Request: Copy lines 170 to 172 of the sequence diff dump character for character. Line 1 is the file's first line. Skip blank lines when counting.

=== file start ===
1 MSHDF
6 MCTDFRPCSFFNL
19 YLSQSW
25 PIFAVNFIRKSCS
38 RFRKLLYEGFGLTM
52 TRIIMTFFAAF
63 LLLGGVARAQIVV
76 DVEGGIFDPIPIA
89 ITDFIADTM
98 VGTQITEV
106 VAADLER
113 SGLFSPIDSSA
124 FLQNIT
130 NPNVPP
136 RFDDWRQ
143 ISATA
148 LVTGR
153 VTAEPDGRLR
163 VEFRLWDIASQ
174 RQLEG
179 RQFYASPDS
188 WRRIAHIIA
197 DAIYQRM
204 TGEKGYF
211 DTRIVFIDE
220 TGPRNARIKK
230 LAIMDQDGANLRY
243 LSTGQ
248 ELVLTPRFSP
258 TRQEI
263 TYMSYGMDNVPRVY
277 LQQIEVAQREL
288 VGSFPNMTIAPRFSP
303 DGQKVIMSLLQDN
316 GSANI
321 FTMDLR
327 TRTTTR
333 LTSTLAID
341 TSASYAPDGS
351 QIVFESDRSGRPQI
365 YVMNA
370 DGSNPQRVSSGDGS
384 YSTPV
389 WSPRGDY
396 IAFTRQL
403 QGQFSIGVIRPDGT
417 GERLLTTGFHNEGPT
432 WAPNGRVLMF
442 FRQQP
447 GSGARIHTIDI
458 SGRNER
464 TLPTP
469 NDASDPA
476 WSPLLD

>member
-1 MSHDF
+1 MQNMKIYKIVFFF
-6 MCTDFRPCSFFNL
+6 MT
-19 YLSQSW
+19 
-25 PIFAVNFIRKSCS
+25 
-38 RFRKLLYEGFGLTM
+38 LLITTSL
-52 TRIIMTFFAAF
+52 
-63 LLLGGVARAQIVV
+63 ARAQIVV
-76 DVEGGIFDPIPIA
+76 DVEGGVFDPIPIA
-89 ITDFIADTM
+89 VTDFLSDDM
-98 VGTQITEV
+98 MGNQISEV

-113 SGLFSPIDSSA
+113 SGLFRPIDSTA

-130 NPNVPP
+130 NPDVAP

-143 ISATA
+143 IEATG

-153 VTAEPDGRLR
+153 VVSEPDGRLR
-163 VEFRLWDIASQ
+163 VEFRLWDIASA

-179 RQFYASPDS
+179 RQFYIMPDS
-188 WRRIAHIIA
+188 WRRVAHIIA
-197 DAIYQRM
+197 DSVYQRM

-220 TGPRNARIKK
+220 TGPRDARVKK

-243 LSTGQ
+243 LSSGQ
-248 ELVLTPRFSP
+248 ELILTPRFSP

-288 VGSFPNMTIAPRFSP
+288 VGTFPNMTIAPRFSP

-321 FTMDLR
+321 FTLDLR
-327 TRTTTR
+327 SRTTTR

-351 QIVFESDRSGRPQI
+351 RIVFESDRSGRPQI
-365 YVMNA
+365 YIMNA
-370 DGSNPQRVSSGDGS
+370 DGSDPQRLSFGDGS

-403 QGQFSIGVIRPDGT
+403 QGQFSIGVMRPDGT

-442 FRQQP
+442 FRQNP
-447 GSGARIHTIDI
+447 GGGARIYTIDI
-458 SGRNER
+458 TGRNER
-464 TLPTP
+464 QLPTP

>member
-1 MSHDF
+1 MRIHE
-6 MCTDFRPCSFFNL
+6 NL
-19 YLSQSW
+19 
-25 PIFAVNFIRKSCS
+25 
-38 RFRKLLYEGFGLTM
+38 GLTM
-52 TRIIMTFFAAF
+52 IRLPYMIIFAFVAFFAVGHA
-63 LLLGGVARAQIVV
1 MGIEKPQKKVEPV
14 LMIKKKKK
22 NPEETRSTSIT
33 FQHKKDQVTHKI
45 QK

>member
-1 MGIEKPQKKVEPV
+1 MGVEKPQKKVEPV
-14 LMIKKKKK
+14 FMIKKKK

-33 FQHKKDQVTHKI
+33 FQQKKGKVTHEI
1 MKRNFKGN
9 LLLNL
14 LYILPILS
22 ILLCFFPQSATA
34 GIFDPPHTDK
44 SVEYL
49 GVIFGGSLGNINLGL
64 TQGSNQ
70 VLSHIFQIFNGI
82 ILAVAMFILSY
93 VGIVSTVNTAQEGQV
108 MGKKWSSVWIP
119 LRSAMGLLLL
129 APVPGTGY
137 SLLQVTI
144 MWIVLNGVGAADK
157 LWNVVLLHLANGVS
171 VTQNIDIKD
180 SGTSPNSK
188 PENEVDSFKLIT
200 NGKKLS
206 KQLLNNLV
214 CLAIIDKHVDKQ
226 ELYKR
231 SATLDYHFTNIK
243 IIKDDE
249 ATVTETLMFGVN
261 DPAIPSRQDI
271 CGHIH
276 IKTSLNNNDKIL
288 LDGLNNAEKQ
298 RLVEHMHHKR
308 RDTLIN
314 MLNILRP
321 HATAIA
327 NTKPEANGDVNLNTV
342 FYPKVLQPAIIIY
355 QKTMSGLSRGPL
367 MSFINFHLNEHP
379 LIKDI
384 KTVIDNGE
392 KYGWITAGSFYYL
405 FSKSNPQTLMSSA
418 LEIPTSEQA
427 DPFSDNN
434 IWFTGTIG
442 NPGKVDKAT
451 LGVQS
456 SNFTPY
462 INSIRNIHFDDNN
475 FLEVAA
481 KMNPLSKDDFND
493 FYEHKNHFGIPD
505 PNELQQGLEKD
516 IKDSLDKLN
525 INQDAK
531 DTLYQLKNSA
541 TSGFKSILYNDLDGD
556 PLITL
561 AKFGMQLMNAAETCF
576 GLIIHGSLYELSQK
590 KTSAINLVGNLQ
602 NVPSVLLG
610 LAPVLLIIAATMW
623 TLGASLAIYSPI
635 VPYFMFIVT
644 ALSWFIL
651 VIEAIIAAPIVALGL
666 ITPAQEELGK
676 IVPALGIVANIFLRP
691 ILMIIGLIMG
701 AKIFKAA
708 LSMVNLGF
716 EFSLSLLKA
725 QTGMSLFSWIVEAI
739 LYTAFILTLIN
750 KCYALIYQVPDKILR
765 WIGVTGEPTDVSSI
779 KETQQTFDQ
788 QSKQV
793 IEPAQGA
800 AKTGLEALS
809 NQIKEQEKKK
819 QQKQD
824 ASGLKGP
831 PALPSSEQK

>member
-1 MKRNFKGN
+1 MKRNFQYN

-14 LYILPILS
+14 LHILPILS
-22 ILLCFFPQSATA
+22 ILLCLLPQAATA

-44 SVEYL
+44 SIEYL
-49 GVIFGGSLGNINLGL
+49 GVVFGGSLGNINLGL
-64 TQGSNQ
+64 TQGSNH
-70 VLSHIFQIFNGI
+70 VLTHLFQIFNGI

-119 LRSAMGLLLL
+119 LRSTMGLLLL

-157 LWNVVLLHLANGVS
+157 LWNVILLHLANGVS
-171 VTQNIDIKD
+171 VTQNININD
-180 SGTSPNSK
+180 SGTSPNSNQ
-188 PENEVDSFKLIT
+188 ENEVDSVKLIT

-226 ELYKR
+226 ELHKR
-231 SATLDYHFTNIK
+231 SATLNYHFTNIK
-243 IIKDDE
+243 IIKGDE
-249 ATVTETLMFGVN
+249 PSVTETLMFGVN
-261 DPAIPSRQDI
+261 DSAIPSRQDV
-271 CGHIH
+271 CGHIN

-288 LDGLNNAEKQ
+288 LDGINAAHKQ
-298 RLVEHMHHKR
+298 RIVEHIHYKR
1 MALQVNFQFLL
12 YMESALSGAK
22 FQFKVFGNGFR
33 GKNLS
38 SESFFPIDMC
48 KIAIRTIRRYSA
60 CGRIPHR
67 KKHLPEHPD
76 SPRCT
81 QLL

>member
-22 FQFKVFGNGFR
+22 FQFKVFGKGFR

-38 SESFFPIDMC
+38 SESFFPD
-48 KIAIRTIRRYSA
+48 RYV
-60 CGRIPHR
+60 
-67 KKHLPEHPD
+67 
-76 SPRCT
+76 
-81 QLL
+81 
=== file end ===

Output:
231 SATLDYHFTNIK
243 IIKDDE
249 ATVTETLMFGVN